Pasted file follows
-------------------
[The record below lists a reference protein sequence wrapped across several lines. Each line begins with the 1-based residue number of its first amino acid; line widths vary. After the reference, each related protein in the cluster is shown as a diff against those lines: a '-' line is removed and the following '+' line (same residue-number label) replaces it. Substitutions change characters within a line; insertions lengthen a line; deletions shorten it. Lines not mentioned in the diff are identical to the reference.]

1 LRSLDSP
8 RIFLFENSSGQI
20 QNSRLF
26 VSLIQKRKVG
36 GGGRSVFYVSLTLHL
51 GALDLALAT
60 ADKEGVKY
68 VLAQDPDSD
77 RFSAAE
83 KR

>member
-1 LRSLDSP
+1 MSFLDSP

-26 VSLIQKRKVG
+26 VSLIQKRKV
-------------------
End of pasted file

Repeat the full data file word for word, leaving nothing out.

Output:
[The record below lists a reference protein sequence wrapped across several lines. Each line begins with the 1-based residue number of its first amino acid; line widths vary. After the reference, each related protein in the cluster is shown as a diff against those lines: a '-' line is removed and the following '+' line (same residue-number label) replaces it. Substitutions change characters within a line; insertions lengthen a line; deletions shorten it. Lines not mentioned in the diff are identical to the reference.]

1 LRSLDSP
8 RIFLFENSSGQI
20 QNSRLF
26 VSLIQKRKVG
36 GGGRSVFYVSLTLHL
51 GALDLALAT
60 ADKEGVKY
68 VLAQDPDSD
77 RFSAAE
83 KR

>member
-1 LRSLDSP
+1 MSFLDSP

-26 VSLIQKRKVG
+26 VSLIQKRKV